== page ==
- Regional environmental monitoring of long-term impacts to the Ring of Fire area; and
- Resource revenue sharing.
Socio-economic and Community Development Supports
In order for developments in the Ring of Fire to succeed, area First Nations must have access to the social programs and economic development supports that contribute to the safety, health and well-being of communities. As such, Ontario is proposing that tripartite discussions in this area include, but are not limited to:
- Economic Development Supports - covering work force readiness; skills development, training and mentorship programs; mechanisms for access to capital; and business development opportunities to ensure local enterprises have the tools they need to succeed.
- Family Wellness and Well-Being - in order to improve access to timely health services, reduce incidences of preventable or communicable diseases, address prescription drug abuse, and ensure that families have access to programming and other supports needed to promote a high quality of life.
- Education, Skills Development and Training - with a view to increasing student participation and graduation rates and providing opportunities for labour force readiness through educational upgrading, mentoring, and trades and apprenticeship opportunities.
Regional Infrastructure Planning
Ontario is also committed to working together with First Nations to plan for, and deliver, the core infrastructure needed for communities to thrive. This is about more than roads to access mine sites; this is about communities having:
- Reliable and adequate sources of electricity to support social and economic development;
- Access to alternative and innovative energy technologies;
- Increased transportation options, such as all-weather roads and future inter-modal transportation systems; and
- Businesses having access to information and communications technology, including broadband and wireless.
Long-Term Environmental Monitoring
The Province supports sustainable development in the Ring of Fire, while upholding Ontario’s commitment to protecting the environment. Environmental assessments at both the provincial and federal levels are rigorous undertakings intended to identify, predict and mitigate any effects that the projects may have on the environment. The environmental assessment process ensures that public concerns are heard, our duty to consult is met and potential economic, social, cultural and environmental impacts are taken into account.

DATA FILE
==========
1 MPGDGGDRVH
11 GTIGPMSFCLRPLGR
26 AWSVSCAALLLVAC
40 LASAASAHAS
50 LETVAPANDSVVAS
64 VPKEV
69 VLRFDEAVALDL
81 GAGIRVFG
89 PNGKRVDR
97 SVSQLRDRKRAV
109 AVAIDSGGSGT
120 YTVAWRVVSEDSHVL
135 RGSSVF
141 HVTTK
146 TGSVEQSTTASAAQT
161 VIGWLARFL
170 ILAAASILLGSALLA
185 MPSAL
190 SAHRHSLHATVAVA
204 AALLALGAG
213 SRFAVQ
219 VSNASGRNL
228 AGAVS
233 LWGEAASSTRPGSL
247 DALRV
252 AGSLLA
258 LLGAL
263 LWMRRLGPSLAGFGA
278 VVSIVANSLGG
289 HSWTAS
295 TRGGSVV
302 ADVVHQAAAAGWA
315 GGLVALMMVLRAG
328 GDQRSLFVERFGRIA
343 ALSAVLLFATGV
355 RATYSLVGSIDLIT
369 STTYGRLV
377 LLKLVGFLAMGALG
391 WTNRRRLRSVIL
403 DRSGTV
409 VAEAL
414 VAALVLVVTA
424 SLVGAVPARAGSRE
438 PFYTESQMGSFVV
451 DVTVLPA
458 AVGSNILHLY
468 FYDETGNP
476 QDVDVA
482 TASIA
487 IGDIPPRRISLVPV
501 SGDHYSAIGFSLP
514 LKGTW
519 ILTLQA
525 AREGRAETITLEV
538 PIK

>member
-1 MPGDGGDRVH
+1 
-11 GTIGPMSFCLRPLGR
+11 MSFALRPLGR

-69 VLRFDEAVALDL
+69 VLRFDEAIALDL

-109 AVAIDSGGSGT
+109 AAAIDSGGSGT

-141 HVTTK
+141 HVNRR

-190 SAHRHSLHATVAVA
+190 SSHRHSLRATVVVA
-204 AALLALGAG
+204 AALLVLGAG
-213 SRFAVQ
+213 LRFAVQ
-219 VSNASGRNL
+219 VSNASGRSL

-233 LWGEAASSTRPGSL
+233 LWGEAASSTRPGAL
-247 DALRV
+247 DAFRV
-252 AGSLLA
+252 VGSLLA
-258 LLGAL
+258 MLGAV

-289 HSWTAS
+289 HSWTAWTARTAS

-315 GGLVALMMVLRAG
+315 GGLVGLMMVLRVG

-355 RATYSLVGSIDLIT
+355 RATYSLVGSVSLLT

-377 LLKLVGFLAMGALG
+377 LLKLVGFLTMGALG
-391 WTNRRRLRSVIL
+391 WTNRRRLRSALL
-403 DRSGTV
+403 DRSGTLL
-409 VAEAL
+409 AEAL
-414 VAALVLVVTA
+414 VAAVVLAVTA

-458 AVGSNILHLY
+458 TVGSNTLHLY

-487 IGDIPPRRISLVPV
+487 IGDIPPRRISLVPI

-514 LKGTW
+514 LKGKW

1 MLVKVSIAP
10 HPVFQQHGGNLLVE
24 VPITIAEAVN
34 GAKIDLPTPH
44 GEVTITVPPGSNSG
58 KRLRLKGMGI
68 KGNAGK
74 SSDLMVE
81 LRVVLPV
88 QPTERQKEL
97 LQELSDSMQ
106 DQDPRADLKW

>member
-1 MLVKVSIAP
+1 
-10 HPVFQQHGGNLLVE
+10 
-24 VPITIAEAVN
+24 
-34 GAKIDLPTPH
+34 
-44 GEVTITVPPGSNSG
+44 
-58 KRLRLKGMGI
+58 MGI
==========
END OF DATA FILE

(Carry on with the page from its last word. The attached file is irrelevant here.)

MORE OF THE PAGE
To ensure the protection of the environment from any combined effects of these large projects, long-term monitoring of environmental impacts on a regional basis is being considered. Such an approach would involve the collection of baseline data to support future regional and cumulative impacts evaluation, and ongoing monitoring.
Engagement of First Nation and local communities is required so that communities are provided the opportunity to participate in long-term monitoring of environmental impacts. The Province will work with First nation communities to identify how community values might be incorporated into any data collection and monitoring programs, and will seek opportunities for communities to participate in these programs.
Ontario is also inviting First Nations to a dialogue on the next stage of how to responsibly develop resources.
Resource Revenue Sharing
First Nations and industry see government resource revenue sharing discussions as a necessary precursor to advancing the development of the Ring of Fire and bringing about stability and investor certainty. Ontario is prepared to work with those First Nation communities most proximate to Ring of Fire development to negotiate a specific share, equivalent to a portion of the province’s resource revenues associated with new mines in the Ring of Fire region. We anticipate that sharing these new revenues with First Nations will create a strong incentive to promote local development opportunities.